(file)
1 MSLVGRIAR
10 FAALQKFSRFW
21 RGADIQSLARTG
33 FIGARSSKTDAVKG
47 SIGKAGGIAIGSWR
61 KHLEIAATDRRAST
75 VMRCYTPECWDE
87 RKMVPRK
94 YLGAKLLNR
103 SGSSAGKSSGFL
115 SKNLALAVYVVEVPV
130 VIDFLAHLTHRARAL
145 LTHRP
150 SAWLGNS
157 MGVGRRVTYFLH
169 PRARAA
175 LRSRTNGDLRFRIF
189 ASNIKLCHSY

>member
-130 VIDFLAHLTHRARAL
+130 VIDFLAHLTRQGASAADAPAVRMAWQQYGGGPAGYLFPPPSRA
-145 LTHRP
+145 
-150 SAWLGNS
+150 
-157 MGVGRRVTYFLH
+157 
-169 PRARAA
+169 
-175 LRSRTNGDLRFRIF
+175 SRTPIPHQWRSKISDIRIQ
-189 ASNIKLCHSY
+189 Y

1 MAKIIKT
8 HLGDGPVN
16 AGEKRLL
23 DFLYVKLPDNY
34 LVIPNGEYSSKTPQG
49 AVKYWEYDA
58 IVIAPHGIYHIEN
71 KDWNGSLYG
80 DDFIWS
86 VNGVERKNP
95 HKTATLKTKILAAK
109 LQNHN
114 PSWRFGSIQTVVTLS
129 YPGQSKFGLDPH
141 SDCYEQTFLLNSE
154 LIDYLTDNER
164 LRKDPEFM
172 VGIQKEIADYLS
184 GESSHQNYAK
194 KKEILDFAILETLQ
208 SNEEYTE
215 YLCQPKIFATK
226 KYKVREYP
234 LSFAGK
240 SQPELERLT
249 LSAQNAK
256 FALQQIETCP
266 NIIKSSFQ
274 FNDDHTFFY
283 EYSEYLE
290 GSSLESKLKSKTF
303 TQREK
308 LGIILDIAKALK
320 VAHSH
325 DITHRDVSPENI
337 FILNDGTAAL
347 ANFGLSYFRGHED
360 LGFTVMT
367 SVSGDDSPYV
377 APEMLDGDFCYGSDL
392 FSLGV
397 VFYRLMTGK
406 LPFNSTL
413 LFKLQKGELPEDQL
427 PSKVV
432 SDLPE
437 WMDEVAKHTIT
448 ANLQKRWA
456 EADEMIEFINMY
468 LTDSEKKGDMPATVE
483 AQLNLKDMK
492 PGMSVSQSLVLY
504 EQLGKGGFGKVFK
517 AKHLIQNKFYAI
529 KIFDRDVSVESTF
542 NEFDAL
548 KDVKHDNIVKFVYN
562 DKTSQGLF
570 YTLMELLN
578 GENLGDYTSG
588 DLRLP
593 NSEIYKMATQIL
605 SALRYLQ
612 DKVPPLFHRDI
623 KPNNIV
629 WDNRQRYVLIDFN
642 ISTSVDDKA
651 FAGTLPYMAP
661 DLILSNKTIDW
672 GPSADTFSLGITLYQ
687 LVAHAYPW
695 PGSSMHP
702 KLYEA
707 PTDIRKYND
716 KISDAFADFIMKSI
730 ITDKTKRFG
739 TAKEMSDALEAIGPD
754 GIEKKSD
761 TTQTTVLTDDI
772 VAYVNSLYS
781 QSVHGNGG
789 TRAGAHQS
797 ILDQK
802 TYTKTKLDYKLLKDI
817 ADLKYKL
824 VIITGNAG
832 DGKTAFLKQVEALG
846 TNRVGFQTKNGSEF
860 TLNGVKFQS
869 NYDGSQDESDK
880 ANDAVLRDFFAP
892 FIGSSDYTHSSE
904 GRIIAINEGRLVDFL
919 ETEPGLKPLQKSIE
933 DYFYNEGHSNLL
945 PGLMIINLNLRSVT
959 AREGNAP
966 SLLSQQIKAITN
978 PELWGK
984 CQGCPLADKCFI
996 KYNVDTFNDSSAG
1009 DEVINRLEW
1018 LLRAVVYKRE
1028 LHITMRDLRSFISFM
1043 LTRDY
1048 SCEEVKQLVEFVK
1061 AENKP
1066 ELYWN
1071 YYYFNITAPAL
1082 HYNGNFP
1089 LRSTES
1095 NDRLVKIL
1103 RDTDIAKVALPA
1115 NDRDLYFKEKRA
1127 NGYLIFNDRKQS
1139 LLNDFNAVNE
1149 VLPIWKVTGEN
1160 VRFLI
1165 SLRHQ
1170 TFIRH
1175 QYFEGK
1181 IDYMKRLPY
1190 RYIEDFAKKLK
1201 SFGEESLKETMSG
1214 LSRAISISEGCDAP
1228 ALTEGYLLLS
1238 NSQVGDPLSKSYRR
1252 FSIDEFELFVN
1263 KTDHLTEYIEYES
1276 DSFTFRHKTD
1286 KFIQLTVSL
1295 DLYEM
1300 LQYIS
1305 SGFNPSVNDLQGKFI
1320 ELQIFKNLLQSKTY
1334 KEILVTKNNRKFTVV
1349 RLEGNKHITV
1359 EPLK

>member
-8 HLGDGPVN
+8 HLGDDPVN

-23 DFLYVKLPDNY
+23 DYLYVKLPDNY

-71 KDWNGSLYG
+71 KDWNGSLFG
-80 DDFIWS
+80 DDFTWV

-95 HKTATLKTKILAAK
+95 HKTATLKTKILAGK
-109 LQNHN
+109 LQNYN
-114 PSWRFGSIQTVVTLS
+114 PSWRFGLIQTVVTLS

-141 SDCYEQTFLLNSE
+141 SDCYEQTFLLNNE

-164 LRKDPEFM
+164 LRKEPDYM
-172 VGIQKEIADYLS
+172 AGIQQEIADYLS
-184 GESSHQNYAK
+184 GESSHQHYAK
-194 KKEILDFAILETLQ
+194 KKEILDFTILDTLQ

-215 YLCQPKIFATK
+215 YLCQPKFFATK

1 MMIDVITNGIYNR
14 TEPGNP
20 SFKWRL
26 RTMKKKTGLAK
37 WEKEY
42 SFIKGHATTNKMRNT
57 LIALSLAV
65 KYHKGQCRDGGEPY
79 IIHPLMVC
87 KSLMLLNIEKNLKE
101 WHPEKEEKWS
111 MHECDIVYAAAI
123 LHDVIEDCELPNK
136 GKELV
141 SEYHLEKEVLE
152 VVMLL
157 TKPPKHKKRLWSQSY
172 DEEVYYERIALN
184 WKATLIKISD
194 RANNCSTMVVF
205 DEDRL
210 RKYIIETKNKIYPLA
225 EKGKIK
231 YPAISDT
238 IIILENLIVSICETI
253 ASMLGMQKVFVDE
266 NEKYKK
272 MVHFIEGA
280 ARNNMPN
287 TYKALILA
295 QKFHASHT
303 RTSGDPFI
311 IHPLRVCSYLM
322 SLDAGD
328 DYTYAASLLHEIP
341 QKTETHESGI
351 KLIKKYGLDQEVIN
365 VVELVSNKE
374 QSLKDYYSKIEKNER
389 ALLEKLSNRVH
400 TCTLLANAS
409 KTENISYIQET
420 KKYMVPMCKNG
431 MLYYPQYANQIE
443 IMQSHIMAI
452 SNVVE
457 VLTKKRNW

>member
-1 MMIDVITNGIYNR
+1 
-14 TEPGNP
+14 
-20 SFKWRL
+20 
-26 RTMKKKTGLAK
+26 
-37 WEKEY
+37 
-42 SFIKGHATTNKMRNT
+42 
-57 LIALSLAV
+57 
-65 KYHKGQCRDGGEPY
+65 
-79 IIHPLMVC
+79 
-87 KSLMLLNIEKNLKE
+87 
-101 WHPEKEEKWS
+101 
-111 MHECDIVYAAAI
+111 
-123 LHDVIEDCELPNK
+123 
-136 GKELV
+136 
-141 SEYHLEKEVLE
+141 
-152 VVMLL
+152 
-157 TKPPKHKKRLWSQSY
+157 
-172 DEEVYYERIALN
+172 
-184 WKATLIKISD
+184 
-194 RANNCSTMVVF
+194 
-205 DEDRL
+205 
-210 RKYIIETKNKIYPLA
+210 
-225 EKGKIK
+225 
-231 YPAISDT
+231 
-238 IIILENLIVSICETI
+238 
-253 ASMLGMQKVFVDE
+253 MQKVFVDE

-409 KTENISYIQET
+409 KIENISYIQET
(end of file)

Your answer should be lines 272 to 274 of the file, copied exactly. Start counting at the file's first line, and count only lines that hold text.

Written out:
+123 
-136 GKELV
+136 